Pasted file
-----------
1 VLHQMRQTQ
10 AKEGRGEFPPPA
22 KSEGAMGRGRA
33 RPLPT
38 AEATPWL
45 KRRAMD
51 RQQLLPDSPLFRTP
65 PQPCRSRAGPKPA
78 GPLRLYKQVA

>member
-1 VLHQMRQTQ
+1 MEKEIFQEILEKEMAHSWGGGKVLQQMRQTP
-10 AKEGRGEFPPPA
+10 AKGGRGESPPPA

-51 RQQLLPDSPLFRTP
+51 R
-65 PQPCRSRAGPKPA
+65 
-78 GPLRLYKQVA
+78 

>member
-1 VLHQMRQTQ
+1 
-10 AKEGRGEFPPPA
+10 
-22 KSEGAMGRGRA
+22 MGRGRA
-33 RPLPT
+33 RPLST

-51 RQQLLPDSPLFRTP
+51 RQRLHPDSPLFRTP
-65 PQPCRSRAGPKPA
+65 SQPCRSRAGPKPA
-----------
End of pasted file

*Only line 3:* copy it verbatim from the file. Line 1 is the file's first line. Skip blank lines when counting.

22 KSEGAMGRGRA